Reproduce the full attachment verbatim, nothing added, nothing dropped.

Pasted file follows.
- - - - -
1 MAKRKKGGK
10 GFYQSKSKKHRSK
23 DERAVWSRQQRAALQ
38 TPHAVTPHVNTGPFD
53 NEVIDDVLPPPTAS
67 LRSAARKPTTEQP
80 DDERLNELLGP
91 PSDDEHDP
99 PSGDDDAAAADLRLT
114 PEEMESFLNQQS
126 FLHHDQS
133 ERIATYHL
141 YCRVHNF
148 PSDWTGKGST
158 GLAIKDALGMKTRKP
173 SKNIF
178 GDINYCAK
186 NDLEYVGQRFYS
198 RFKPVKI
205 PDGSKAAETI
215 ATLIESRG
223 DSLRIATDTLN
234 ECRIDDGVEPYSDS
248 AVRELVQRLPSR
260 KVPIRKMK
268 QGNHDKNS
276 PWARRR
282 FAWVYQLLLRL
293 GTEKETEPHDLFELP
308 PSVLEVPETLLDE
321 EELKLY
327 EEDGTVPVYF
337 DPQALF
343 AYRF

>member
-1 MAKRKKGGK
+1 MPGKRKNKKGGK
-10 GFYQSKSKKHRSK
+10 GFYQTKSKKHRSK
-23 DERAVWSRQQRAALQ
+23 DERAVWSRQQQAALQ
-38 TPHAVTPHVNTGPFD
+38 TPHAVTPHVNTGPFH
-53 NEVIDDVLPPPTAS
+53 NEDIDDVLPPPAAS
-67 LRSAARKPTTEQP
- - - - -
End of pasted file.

1 MAKRKKGGK
10 GFYQSKSKKHRSK
23 DERAVWSRQQRAALQ
38 TPHAVTPHVNTGPFD
53 NEVIDDVLPPPTAS
67 LRSAARKPTTEQP
80 DDERLNELLGP
91 PSDDEHDP
99 PSGDDDAAAADLRLT
114 PEEMESFLNQQS
126 FLHHDQS
133 ERIATYHL
141 YCRVHNF
148 PSDWTGKGST
158 GLAIKDALGMKTRKP
173 SKNIF
178 GDINYCAK
186 NDLEYVGQRFYS
198 RFKPVKI
205 PDGSKAAETI
215 ATLIESRG
223 DSLRIATDTLN
234 ECRIDDGVEPYSDS
248 AVRELVQRLPSR
260 KVPIRKMK
268 QGNHDKNS
276 PWARRR
282 FAWVYQLLLRL
293 GTEKETEPHDLFELP
308 PSVLEVPETLLDE
321 EELKLY
327 EEDGTVPVYF
337 DPQALF
343 AYRF

>member
-1 MAKRKKGGK
+1 MPGKRKNKKGGK
-10 GFYQSKSKKHRSK
+10 GFYQTKSKKHRSK
-23 DERAVWSRQQRAALQ
+23 DERAVWSRQQQAALQ
-38 TPHAVTPHVNTGPFD
+38 TPHAVTPHVNTGPFH
-53 NEVIDDVLPPPTAS
+53 NEDIDDVLPPPAAS
-67 LRSAARKPTTEQP